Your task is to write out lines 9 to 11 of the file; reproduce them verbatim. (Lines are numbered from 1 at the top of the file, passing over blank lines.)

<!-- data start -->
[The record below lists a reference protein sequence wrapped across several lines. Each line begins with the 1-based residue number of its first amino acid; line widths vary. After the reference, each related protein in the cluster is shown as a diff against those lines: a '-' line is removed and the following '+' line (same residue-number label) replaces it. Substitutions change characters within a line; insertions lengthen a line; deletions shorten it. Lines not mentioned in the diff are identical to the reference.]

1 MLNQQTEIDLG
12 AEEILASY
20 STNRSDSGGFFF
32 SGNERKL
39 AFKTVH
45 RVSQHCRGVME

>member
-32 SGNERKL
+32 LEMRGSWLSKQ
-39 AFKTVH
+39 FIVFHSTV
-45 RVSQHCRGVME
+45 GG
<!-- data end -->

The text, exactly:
-32 SGNERKL
+32 LEMRGSWLSKQ
-39 AFKTVH